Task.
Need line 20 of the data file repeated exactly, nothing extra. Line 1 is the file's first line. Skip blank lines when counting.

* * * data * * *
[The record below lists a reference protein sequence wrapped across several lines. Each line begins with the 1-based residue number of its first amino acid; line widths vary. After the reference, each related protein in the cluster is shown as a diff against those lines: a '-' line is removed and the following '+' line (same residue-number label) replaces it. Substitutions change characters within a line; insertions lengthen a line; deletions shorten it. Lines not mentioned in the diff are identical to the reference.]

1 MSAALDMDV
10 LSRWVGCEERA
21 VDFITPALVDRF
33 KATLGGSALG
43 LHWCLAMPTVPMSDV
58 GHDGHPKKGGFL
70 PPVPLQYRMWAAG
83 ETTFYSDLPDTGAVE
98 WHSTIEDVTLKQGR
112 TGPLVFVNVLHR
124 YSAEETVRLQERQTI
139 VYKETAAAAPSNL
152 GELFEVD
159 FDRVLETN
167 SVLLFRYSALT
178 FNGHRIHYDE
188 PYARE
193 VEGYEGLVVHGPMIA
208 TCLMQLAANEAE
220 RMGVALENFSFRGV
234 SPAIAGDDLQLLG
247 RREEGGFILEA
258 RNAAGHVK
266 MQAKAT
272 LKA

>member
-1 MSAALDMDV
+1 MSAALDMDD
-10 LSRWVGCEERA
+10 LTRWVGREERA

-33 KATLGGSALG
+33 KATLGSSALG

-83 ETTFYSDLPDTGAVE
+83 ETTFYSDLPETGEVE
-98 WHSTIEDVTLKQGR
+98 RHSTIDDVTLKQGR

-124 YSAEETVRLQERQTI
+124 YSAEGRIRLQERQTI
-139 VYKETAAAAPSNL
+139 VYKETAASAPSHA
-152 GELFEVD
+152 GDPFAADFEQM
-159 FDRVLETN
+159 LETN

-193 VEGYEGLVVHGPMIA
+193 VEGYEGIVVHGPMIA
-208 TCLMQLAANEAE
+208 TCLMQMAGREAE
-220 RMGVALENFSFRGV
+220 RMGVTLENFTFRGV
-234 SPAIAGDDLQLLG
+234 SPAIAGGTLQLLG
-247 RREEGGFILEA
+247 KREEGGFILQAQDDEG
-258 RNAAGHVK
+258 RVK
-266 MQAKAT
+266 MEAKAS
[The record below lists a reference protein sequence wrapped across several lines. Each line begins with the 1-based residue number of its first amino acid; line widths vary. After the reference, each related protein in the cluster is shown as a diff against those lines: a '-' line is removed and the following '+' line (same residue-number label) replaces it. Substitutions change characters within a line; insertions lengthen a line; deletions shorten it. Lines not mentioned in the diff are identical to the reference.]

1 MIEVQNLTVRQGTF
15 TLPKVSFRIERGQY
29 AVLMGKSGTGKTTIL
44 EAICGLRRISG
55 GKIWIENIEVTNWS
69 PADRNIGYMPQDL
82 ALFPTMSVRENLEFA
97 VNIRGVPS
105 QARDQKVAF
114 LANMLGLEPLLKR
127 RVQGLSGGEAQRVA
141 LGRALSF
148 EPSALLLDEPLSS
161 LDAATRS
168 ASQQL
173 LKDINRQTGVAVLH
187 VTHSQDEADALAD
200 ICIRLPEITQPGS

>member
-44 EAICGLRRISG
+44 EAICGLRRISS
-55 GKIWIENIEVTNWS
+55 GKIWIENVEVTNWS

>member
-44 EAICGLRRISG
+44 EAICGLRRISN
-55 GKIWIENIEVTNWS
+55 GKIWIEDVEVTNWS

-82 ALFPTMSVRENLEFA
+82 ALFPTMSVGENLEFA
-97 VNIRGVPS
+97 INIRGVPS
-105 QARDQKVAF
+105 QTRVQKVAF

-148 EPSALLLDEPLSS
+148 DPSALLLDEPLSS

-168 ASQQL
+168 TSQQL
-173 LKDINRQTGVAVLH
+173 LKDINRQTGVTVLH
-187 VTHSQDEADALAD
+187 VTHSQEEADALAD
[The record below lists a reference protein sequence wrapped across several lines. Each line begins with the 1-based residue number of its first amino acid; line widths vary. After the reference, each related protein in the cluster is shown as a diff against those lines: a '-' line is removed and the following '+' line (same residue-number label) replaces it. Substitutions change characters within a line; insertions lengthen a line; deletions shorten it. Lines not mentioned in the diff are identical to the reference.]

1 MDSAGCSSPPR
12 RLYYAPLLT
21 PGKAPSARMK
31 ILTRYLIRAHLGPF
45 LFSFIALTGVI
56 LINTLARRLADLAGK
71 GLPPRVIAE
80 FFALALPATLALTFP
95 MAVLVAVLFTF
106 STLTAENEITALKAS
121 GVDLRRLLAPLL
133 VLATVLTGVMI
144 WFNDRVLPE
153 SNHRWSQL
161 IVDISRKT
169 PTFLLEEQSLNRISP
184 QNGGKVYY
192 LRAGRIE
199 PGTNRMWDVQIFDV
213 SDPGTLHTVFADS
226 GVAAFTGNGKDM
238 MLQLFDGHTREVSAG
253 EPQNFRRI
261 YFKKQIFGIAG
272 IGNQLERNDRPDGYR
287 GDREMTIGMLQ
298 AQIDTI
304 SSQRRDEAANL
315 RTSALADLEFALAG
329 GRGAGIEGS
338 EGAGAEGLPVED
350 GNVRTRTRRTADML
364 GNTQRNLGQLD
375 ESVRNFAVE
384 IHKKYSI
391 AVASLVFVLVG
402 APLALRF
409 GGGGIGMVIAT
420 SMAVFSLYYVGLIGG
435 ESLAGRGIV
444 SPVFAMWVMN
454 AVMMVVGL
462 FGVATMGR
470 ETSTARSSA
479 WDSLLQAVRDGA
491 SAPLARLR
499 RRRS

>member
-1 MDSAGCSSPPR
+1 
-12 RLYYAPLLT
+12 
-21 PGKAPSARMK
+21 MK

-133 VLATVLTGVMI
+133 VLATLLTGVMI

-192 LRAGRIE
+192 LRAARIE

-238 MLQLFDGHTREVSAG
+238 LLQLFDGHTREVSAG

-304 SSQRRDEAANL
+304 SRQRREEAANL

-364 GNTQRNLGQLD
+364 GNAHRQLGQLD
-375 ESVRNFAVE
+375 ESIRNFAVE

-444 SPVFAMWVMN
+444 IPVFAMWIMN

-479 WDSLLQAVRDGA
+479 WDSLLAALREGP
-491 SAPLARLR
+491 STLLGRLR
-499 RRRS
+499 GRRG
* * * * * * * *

208 TCLMQLAANEAE